The biggest killer on Western Bay of Plenty roads is human error, police say.
Fatal crashes caused by human error, also known as preventable crashes, made up most of the region's 2017 road toll. In total, 11 people have been killed so far this year.
The figures sparked Associate Transport Minister Julie Anne Genter to call for an urgent meeting among roading officials to be held today.
Nationally, 326 people have died in 281 crashes. Of this, 169 were drivers, 72 were passengers, 37 were motorcyclists, 16 were pedal cyclists, and 32 were pedestrians. These include the death of Ahmed Shariff, 37, in the Kaimai Range on Thursday.
Last year, the road toll for the Western Bay was 19.
Speed, alcohol, not wearing seatbelts and distraction were common threads among this year's crashes, Senior Sergeant Ian Campion said.
The head of Western Bay of Plenty road policing said it was frustrating and a recent observation operation identified motorists trying to drive while also applying makeup, eating a bowl of breakfast, reading the newspaper and even shaving.
"There is a raft of contributing factors right across the board but there is a lot of the impaired drivers' stuff, like not wearing a seatbelt," he said.
Piecemeal improvements here and there just won't cut it.
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"There is still a hardcore group out there that don't. They say they forgot or they hadn't even thought about it because it's not a habit."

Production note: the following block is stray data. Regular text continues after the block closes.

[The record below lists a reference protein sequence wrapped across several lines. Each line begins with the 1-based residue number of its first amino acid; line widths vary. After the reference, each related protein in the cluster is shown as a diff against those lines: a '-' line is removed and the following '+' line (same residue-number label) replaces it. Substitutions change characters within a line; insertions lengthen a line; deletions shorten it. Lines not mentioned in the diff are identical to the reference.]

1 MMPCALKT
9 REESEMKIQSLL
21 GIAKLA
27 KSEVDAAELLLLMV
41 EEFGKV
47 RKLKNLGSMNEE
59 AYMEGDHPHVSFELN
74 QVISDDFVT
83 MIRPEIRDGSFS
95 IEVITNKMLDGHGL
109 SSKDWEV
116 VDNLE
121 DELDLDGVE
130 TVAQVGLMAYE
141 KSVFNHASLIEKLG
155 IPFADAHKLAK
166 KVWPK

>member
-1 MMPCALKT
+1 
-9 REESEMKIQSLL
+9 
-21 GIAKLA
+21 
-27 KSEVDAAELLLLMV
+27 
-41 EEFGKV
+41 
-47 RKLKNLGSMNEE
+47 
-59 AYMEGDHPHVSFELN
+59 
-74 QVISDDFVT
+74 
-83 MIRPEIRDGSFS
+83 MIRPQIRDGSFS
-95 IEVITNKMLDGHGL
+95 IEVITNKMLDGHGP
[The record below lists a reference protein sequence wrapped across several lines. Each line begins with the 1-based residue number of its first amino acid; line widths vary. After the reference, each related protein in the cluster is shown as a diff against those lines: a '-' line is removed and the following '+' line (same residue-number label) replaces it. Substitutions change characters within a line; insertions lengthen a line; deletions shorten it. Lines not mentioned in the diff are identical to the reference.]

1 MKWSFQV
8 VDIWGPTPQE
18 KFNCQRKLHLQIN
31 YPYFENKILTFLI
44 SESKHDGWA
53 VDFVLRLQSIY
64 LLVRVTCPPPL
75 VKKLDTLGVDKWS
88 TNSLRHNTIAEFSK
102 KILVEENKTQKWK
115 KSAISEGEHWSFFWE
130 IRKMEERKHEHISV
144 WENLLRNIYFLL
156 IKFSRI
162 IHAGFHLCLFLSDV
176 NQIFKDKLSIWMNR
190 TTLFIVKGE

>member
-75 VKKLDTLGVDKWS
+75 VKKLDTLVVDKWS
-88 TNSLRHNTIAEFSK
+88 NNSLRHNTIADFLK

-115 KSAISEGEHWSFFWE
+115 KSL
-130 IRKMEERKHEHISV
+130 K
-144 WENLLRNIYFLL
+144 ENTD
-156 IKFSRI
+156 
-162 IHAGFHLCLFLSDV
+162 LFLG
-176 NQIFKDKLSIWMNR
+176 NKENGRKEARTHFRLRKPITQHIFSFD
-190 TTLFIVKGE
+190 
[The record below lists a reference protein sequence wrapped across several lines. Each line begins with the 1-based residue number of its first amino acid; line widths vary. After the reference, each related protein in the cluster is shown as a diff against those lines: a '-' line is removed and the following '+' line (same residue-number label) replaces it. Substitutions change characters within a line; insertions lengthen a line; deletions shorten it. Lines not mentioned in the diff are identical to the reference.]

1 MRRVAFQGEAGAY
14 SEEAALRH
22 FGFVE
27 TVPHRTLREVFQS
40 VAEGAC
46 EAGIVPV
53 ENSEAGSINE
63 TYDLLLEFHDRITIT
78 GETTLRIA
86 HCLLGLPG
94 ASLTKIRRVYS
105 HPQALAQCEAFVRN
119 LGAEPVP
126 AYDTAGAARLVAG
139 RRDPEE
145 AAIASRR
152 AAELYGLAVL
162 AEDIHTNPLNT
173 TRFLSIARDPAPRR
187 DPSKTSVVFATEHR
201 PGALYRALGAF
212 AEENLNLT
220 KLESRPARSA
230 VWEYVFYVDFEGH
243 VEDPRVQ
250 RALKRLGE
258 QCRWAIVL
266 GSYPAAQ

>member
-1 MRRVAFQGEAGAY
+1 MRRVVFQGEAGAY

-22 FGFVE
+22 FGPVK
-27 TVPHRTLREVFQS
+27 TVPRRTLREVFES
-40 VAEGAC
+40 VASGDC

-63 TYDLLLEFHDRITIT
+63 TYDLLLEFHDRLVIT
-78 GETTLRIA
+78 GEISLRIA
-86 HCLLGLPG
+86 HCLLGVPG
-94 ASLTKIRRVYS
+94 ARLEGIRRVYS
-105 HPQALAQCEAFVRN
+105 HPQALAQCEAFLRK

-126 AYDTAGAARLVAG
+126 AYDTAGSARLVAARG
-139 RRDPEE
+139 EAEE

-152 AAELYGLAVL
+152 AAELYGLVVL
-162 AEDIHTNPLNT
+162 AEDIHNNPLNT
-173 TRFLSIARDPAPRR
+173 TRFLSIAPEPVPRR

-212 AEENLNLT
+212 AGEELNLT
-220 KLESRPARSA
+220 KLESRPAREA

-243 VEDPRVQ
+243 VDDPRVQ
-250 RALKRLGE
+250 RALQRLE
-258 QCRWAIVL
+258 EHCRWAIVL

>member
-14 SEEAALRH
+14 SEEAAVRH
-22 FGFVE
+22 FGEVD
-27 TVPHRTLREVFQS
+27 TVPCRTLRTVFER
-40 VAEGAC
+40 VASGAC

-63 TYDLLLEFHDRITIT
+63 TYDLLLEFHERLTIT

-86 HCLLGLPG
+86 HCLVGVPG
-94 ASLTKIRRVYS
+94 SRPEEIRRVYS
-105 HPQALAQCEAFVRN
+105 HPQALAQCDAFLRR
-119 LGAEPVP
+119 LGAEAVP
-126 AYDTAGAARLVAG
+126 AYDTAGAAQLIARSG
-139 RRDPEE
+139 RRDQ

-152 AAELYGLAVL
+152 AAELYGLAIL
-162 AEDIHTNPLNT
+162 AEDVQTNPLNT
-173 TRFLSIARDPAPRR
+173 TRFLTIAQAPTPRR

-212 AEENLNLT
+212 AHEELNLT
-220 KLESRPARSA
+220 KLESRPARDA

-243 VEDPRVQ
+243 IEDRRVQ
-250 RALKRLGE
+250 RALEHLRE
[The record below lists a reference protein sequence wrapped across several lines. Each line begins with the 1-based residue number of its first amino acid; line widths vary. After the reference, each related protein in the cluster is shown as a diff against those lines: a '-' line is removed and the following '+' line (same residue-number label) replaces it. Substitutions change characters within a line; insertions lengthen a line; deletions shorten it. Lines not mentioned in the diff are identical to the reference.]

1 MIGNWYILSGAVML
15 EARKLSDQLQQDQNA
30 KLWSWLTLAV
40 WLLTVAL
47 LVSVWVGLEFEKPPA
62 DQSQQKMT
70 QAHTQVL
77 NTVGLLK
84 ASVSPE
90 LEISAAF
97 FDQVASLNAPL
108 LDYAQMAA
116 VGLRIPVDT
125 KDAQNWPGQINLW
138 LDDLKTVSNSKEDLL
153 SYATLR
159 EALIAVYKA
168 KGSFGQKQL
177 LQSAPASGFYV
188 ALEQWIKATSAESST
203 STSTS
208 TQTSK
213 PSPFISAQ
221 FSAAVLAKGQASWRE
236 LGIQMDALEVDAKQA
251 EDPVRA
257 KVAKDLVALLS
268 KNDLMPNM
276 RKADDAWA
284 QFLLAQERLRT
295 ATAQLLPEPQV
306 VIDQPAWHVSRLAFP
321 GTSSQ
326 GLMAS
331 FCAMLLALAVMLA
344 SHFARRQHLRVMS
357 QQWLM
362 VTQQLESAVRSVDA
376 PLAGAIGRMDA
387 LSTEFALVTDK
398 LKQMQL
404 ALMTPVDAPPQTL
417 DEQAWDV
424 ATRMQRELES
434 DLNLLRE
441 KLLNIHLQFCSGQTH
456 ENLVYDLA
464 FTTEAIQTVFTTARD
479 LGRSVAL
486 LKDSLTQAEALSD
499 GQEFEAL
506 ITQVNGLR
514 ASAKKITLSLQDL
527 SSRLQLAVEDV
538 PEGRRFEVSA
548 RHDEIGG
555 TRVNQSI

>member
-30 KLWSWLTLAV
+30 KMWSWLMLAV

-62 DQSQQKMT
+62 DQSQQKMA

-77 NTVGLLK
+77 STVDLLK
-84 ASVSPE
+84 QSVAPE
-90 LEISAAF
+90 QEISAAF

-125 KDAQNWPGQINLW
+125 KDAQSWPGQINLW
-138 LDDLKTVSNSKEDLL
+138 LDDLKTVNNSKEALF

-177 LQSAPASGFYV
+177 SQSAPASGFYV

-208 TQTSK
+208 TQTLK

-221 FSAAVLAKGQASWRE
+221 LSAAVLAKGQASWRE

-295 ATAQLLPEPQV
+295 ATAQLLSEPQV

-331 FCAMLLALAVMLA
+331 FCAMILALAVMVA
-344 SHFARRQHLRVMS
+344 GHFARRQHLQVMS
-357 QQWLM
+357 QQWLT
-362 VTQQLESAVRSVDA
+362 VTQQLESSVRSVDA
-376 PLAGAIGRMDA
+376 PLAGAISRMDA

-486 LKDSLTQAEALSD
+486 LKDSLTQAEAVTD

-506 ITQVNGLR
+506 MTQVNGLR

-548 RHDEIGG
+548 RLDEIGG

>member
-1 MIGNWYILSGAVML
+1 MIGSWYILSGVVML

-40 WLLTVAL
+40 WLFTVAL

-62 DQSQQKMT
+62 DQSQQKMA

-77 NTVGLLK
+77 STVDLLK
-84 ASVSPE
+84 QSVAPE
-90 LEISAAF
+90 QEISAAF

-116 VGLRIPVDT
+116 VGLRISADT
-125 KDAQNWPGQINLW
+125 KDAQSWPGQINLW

Genter asked officials for an immediate briefing on what could be achieved in a short time to save lives. She also indicated hundreds of safety projects could take priority over planned new major highways, with money redirected to pay for the safety upgrades.
Tauranga MP and former Transport Minister Simon Bridges said he hoped plans for the proposed Tauranga Northen Link, between the city and Katikati, would not be affected.
"That's a great example of literally, the most dangerous road in New Zealand at the moment, where significant new highway work will not only make it more effective but make it safer."
Bridges said the stretch of State Highway 2 north of Tauranga was so dangerous, the only way to make it safer was to create a new highway.
"Piecemeal improvements here and there just won't cut it. It needs to be a road of national significance not only for safety but also for our massive growth."